Sofia reviews: Famili Ria — ‘I loved it’
In a sentence: traditional, handmade Indonesian fish cakes
The damage: mains max out at $12.50
Top tip: kapal selam (submarine fish cake) is the must-order
#EatCuriously: help yourself to sambal ijo (green chilli), if you can handle heat
Quench your thirst: no booze here, try boxed teh kotak (sweet black jasmine tea)
If you like this: try Tambo Ciek in Carlton, Salero Kito in the CBD and Dale La Pau in Camberwell (all serve Minangnese food from the native Minang ethnic group in West Sumatra).
Indonesian food is the most underrated Asian cuisine. Australians think of it as nasi goreng and not much else, but there’s a huge array of dishes depending on which part of the country you’re in. After all, the archipelago is made up of more than 17,000 islands.
Enter pempek, a traditional fish cake made with tapioca flour from Palembang city in South Sumatra. The story goes that an old Chinese immigrant saw locals catching an abundance of fish on the Musi River. Instead of grilling it like the others, he combined it with spices and tapioca flour, and then cruised around on his bike selling them. People referred to him as pek-apek, where apek is a Hakka Chinese slang term for an old man, which is where the pempek – also empek-empek – gets its name.
I asked an Indonesian friend where to find the best pempek, and he directed me to Famili Ria on the corner of Elgar and Riversdale Roads opposite Wattle Park in Surrey Hills. This is about as frilless as a no-frills restaurant gets. Familia Ria is all stark white tiles, plastic chairs and melamine bowls in primary colours, but you’re here for the pempek, handmade daily by Hana The. She used to make them back in Indonesia and opened Famili Ria with her three sons.
Gio Tondas, Hana’s eldest, told me that she’s a perfectionist who refuses to teach anyone the recipe for fear they won’t be as good. Even when the kids give it a crack, she takes the fish paste off them and adds extra flour, getting just the right amount by feel alone. As a result, Gio estimates that his mum makes 1000 pempek a week by herself.
There are six varieties all up. The most impressive is the kapal selam, which translates to submarine. It’s a beast of a thing that sees a whole boiled egg covered in the fish paste (made with spanish mackerel), boiled and then fried.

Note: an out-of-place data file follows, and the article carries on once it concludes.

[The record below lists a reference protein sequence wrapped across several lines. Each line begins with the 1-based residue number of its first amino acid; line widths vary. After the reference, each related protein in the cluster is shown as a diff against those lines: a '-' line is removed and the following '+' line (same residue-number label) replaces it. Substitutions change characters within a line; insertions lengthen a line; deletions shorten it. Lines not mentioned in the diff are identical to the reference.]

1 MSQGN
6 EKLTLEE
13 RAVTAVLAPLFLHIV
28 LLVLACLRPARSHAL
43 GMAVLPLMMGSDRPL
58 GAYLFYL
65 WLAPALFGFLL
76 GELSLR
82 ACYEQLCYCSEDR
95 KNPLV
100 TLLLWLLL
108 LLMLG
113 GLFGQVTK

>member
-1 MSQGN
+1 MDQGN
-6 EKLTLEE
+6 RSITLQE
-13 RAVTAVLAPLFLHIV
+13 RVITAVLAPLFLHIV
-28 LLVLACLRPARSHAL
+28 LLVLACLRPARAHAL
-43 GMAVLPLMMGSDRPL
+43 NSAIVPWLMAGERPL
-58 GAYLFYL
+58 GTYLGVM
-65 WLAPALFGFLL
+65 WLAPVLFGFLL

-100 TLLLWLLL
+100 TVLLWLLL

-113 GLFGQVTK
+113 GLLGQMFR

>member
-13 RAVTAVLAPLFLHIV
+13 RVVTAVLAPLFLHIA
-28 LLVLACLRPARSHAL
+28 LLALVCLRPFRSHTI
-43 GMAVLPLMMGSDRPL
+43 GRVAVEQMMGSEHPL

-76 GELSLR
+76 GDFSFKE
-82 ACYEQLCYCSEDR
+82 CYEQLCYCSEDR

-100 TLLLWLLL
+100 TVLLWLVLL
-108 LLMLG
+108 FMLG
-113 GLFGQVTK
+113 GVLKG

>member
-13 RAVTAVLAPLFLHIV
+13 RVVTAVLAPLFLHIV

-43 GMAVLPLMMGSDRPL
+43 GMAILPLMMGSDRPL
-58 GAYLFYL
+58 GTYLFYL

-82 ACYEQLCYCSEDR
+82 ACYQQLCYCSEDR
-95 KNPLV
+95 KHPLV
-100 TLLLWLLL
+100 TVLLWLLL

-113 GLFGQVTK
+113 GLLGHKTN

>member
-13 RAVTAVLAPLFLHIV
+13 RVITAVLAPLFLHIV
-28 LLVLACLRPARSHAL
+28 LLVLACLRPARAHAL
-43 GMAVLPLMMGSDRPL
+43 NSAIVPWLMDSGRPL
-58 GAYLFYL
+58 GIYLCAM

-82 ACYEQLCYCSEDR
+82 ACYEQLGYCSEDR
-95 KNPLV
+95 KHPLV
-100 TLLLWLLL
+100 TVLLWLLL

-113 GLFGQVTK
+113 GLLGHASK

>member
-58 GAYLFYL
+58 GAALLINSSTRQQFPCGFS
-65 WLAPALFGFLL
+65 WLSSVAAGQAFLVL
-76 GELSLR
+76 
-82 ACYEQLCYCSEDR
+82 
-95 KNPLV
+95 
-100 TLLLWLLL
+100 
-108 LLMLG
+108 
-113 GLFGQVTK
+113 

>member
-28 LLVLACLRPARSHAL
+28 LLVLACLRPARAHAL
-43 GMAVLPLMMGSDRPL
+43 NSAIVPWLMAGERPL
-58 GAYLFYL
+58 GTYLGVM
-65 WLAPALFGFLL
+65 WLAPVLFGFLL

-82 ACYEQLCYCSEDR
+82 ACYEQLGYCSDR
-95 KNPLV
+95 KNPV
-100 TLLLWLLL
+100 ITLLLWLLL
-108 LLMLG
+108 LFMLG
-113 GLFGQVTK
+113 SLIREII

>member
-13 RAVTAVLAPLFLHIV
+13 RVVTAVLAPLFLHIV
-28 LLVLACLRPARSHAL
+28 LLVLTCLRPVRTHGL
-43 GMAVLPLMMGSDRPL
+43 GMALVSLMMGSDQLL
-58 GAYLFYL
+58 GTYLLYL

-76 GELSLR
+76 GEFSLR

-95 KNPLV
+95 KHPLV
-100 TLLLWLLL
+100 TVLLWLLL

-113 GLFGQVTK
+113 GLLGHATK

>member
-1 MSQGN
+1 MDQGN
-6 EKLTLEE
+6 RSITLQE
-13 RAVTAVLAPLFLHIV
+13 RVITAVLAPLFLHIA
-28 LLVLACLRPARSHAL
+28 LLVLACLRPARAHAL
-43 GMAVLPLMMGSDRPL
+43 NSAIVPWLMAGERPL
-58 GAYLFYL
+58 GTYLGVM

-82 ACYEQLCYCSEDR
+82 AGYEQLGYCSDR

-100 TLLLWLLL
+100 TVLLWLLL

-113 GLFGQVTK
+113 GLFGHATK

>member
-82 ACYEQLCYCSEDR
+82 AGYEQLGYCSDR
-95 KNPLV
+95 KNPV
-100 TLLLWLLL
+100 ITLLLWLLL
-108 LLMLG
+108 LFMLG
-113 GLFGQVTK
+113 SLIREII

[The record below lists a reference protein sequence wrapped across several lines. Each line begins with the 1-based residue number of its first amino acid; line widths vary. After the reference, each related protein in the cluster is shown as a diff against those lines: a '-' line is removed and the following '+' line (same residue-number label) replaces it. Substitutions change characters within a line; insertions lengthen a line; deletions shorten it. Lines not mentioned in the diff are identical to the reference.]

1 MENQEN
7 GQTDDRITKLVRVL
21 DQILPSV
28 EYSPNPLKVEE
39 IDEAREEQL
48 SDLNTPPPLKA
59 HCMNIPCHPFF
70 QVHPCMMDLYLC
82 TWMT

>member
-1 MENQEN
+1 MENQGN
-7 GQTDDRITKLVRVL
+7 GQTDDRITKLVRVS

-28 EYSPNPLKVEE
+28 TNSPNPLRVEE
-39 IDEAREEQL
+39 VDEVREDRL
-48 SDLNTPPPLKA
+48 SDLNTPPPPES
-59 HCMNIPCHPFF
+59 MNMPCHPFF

Telor cecil is a smaller version, and one of five varieties that comes on the pempek sampler. There’s also panjang (shaped like a sausage), bulat (shaped like a ball), keriting (curly fish cake) and tahu (stuffed with tofu). They all come with two types of noodles, fresh cucumber and cuko, a vinegar-based sauce mixed with sugar, chilli, garlic, salt and water. This one’s also spiked with dried shrimp for extra umami.
There’s more than pempek on the menu. We were starving upon arrival and ordered snacks. Well, more accurately my mate helped herself to a $3.50 bag of garlic-flavoured krupuk, a starchy cracker with a similar texture to prawn crackers that are just as moreish. I adore the word krupuk, an onomatopoeia that refers to the crunch of the snack. We also tried oversized, hollow “meat balls” made with chicken and prawn that tasted like chicken skin.
Bakmi is a noodle dish that’s usually eaten for breakfast with broth served on the side. But we couldn’t resist nasi ayam goreng sambal, fried chicken smashed flat, deep-fried and smothered with a chunky, garlicky red chilli sambal. Our friendly waitress also recommended the Medan-style chicken curry, which we had with vermicelli noodles. The gravy looks like lava but is mild thanks to a creamy milk base. It’s also chock-full of spices like cumin and ginger; I found myself spooning it into a bowl with rice and noodles to gather the dregs.
If you get a kick from a kick, help yourself to the self-serve sambal ijo, a chilli sauce made from green bird’s eyes that is bloody hot, even for chilli fiends like me. The most you’ll pay for a main here is $12.50. Only the pempek sampler is priced a little higher at $17.50.
There’s not much in the way of dessert, a few homemade plastic containers of cookies on the counter. We tried near-spherical pineapple cookies with a jammy filling that reminded me of fig cookies.
Gio says that in the first year of operation back in 2013, Famili Ria only served Indonesian customers. These days, the restaurant has a big Malaysian following, but most of the Aussies who visit live nearby. Don’t let them have all the fun.
1115 Riversdale Road, Surrey Hills
Phone: 9808 6767
Tue-Sat 11.30am-3pm & 4.30pm-8pm; Sun 1pm-8pm